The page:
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Talking turkey

David Mazower | 09:20 UK time, Wednesday, 29 November 2006

Good moring, good morning, it's James here, bringing you the WHYS blog on another morning of slow trains and even slower computers here in London. Rabs and Dicky are still in Turkey today - if you heard yesterday's programme you'll know that they got a great group of thoughtful Turks together to discuss the Pope's visit. It was a lively discussion - do you want to hear more about the Pope today? Should we move the conversation on to Turkey's bid to join the European union? Let us know, and join our online debate.

What other issues around the world have got you talking? Read on for my thoughts, and let us know if i've missed anything. Post your ideas here on the blog, or email us.

It looks like EU membership is going to be a big issue in Turkey today. The Pope has reversed his position, and given his support to Turkey's membership, but the the European Commission is set to recommend that parts of the EU's talks with Turkey should be suspended. Should Turkey become part of Europe? Is it doing enough to gain EU membership? Are EU leaders turning their backs on decades of promises to Turkey?

A poll commissioned by the BBC suggests that the majority of people surveyed in Britain want to ban Muslim women from wearing the veil in some public places. Sixty-one percent would approve a law banning the wearing of veils in airports and more than half said it should be outlawed in courts and schools. Do you agree? Would you like to discuss this issue with people in Turkey? Post your thoughts and join our online debate.

Another you could discuss with our Turkish listeners is the situation in Turkey's southern neighbour - Iraq. The rhetoric has changed a lot recently, from staying the course and victory, to engaging Syria and Iran and pullin gout western troops. Today George W. Bush is traveling to Jordan for talks with the Iraq PM. I wonder what people in Turkey make of all this.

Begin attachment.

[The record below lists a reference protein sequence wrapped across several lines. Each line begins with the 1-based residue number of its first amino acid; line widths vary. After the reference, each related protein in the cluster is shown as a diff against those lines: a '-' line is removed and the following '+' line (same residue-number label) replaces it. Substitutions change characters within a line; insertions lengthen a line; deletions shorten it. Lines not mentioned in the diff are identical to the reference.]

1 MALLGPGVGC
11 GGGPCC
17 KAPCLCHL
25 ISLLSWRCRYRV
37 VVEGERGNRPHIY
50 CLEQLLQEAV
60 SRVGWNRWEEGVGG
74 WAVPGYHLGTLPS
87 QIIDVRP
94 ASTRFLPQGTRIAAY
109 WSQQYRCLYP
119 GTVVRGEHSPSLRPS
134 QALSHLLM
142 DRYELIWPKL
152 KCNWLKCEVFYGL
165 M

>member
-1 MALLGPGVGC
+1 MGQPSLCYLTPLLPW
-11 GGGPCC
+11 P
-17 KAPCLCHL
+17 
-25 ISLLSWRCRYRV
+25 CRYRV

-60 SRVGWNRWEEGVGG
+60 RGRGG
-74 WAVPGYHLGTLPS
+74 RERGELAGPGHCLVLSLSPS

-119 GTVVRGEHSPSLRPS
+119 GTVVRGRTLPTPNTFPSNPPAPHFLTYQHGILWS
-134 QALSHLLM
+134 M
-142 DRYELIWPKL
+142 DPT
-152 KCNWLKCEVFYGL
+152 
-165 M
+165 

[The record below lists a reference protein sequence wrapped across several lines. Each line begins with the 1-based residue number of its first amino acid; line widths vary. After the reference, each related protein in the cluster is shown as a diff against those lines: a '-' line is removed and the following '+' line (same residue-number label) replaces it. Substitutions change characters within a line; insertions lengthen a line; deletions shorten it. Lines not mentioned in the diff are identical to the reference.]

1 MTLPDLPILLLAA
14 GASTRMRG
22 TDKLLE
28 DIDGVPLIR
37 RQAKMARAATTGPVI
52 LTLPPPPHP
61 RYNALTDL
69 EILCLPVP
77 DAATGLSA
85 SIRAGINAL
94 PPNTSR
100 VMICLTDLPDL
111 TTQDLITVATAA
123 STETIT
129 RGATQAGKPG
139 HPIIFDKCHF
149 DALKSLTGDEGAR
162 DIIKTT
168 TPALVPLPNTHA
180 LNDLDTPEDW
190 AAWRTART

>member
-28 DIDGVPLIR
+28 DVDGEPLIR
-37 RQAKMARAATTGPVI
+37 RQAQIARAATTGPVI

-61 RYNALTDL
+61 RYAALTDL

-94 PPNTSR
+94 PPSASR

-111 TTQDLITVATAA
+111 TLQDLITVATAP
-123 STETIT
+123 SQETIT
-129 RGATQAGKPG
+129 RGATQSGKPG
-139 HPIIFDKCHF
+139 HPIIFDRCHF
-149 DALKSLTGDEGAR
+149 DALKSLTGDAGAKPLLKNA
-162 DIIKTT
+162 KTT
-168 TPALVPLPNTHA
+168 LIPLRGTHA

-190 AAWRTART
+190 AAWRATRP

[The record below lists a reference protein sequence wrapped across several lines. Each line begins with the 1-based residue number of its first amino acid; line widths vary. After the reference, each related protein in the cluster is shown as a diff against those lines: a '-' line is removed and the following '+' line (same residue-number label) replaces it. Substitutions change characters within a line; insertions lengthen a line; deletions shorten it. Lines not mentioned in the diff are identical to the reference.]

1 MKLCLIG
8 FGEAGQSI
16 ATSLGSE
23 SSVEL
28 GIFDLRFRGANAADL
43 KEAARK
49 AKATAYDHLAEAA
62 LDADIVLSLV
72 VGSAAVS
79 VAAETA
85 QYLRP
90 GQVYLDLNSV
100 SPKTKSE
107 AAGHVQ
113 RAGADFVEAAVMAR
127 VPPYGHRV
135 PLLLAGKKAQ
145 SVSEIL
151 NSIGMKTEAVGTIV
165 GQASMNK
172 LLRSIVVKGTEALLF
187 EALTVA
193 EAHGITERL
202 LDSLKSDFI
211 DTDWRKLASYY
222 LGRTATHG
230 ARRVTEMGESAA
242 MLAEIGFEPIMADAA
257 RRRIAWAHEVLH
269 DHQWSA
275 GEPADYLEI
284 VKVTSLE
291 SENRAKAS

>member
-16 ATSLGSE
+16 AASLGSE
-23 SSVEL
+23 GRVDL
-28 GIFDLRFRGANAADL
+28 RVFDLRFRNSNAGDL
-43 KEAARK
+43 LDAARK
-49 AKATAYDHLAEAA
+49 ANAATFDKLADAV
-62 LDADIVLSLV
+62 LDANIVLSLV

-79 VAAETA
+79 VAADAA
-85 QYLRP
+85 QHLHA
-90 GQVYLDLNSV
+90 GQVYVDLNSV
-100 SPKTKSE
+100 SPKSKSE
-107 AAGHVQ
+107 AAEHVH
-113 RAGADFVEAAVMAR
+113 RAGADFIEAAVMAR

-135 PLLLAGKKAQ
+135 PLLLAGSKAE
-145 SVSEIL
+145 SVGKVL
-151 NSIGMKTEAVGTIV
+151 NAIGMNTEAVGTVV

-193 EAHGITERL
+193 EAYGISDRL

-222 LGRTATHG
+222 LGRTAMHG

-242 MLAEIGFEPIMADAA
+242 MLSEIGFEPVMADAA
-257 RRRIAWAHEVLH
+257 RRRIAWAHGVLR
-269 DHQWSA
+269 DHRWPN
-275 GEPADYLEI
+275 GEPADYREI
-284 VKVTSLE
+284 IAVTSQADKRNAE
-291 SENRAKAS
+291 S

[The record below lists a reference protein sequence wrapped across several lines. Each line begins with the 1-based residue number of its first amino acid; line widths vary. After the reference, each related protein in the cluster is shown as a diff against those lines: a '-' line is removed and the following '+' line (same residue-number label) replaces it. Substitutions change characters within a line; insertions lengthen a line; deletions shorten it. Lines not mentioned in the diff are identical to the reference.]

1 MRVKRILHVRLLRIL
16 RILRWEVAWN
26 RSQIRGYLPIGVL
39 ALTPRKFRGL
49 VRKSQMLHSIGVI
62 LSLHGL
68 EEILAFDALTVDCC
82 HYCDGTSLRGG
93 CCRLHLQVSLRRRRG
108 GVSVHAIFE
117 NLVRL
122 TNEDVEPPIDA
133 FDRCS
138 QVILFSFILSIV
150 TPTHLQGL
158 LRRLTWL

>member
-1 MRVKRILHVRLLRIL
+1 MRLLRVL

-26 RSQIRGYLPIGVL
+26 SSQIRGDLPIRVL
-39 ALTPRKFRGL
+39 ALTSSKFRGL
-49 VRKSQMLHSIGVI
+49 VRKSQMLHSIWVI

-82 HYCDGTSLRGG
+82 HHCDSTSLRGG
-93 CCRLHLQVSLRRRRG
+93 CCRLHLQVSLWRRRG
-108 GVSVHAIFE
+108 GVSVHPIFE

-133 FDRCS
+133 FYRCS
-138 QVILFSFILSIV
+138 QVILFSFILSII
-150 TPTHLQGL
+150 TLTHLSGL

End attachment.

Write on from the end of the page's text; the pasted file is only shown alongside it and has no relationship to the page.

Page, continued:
There's a big Nato summit going on in the Latvian capital Riga. Leaders at the summit have agreed to relax restrictions on how their troops are used in Afghanistan - several countries have not allowed their troops to operate in the south, where Nato faces fierce fighting with the Taleban. Are all countries pulling their weight in Afghanistan?

Also in the news:

A new report claims that street robbers often carry out their crimes for the thrill as much as for the financial gain. It's a scary thought - what's the situation like where you live, is there a culture of violence for its own sake? How should it be tackled?

Schoolgirl Misbah Rana must return to her mother in Scotland, a judge in Pakistan has ruled. The 12-year-old has been at the centre of a custody battle after Misbah, also known as Molly Campbell, travelled to Pakistan to be with her father. What do you think about this story?

And if you have a while, here's a couple of longer articles:

A story from the weekend's Washington Post : the producers of Al Gore's climate change documentary "An Inconvenient Truth" decided to offer 50,000 free DVDs to the National Science Teachers Association (NSTA) for them to use in their classrooms. But the teachers said no. One reason they gave was that accepting the DVDs, would place "unnecessary risk upon the [NSTA] capital campaign, especially certain targeted supporters." One of those supporters, it turns out, is the Exxon Mobil Corp, a big oil company. Is there too much corporate influence in education?

There's another interesting article in the New York Times (it's long but worth the read). It's saying that in many occupations, from medicine to the financial world, there are certain paths that allow people to make very large amounts of money. This has all sorts of effects, but this bit caught my eye:

"Three decades ago, compensation among occupations differed far less than it does today. That growing difference is diverting people from some critical fields, experts say. The American Bar Foundation, a research group, has found in its surveys, for instance, that fewer law school graduates are going into public-interest law or government jobs and filling all the openings is becoming harder."

Is the opportunity to make large amounts of money drawing people away from needed occupations? Perhaps it's not just the opportunity - do our lifestyles put us under pressure to earn more and more money? Is this a problem all around the world - if you're in a developing country, do jobs in booming global industries pull people away from much needed local occupations?


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